STEM, schmem

You've all heard the acronym, STEM, by now, right? If by some chance you missed it, it stands for Science Technology Engineering and Math. And whenever I read it or hear it, it always sounds a bit like this to my ear: IF WE DON'T TEACH OUR CHILDREN THESE INCREDIBLY IMPORTANT THINGS STARTING WHILE THEY ARE STILL GESTATING BECAUSE WAITING UNTIL THEY ARE THREE IS TOO LATE THEN WE WILL RUIN OUR CHILDREN AND THEY WON'T SUCCEED IN COLLEGE AND LIFE AS WE KNOW IT WILL END!

With all this screaming in my ears, you can understand why I find the acronym and the hype surrounding it to be a wee bit annoying. Because hype is really what it is. Why do we need to push our children to do things as early as possible? What is the ultimate purpose? My sneaking suspicion is that if we really get down to it, the root of it all is that every parent wants to be special, and the best way to be special is to have special children. No, not the special that means behind the curve, but the special which screams says advanced. My mother liked to term them 'gifted parents' and secretly enjoyed pulling me out of the gifted program (at my insistence) because of the reaction she got from other parents when she told them. (I didn't fall far from the tree in that respect.)

Sorry if I just alienated a bunch of you, but I really am going somewhere with this. The end is a worthy goal... to have children, who, when they are grown, have a good working knowledge of the maths and sciences. It's good to have an educated populace. It is good to have citizens who can invent and create new things.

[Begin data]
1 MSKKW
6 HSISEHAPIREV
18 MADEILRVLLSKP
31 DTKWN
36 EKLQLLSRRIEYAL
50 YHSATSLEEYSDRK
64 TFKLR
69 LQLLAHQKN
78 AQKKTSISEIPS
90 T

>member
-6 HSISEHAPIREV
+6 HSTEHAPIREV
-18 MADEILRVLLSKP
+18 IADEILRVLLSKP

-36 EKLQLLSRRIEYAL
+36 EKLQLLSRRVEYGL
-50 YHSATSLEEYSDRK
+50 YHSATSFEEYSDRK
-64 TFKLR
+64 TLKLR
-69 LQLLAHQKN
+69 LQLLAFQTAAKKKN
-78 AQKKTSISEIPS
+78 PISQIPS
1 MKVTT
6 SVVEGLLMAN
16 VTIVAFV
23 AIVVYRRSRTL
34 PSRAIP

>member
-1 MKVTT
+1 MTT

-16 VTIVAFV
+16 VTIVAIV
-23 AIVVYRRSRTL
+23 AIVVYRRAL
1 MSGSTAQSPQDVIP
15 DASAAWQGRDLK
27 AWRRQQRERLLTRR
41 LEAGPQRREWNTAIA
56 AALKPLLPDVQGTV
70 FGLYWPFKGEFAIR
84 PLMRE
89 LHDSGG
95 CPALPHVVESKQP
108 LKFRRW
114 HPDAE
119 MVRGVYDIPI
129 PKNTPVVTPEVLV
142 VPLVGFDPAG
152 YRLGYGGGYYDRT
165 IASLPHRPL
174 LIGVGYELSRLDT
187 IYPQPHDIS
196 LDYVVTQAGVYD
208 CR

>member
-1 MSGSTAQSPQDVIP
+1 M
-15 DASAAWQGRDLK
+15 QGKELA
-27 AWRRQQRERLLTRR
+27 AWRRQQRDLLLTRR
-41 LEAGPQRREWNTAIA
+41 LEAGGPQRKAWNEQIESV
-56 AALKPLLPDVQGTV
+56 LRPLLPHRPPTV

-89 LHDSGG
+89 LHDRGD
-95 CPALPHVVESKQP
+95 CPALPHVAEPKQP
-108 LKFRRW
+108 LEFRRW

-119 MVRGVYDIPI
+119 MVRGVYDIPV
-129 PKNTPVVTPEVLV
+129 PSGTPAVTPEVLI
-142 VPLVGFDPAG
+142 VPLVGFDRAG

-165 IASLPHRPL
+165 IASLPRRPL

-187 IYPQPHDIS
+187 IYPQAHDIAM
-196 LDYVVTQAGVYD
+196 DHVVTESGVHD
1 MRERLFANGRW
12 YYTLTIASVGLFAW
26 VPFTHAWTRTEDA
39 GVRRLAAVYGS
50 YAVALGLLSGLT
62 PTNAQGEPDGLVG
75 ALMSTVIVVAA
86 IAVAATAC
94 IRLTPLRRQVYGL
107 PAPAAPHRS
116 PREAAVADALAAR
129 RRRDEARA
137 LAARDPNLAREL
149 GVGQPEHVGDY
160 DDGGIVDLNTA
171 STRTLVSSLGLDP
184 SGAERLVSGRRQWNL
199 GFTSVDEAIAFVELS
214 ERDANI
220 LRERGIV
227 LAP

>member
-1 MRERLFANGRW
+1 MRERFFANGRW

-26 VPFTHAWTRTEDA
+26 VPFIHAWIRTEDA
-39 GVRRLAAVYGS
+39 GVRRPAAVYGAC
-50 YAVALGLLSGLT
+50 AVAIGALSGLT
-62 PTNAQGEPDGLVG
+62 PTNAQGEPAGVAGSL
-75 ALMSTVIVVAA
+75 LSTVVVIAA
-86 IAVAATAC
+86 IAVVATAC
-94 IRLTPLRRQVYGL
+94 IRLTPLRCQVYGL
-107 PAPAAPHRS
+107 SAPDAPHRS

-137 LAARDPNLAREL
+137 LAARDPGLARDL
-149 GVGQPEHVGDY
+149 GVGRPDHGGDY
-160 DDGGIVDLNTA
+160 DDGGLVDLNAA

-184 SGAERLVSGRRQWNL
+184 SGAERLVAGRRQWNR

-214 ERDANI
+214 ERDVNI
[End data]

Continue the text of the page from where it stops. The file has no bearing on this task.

It is the means I completely and totally disagree with. We do not need to hand small children iPads and phones to teach them technology. They will pick that type of technology up all by themselves, thank you very much. And if you think the technology you just handed your three year old will have anything to do with the technology they will have access to as an adult, you are not paying attention. Having math skills are great, but let's wait to introduce higher math until their brains have developed to a point where they can actually use it and not just perform it. Sure there will always be the outlier who can understand and play with numbers and advanced mathematics far earlier than most, but that's an easy and unique case which can be handled in and easy and unique way. The same with science. The best way to introduce science to children younger than adolescense is by allowing them to explore it, and more often than not, that exploring is much more effective if it is self-directed.

This isn't just me being reactionary and holding nutty ideas. This time I have some real articles to share with you. My tune doesn't change. What children need is to explore a wider world at their own pace, using all their senses. They need to listen to stories and to develop a strong relationship with their parents. The need real, solid objects to manipulate and hold and not some image on an ever present screen. They need freedom from tests and rigid book work and overly controlled schedules.

The first article is How to Raise a Creative Child. Step One: Back Off. I find this one particularly interesting as it discusses the adult life of gifted children and why we don't see that particular population well represented in the group of Nobel Laureates. The take away from it, for me at least, is towards the end where it discusses the wide spectrum of interests that these scientists have. They are dabblers (though I expect they all dabble quite well) in many areas... not just in STEM fields... and these areas influence them in their science work.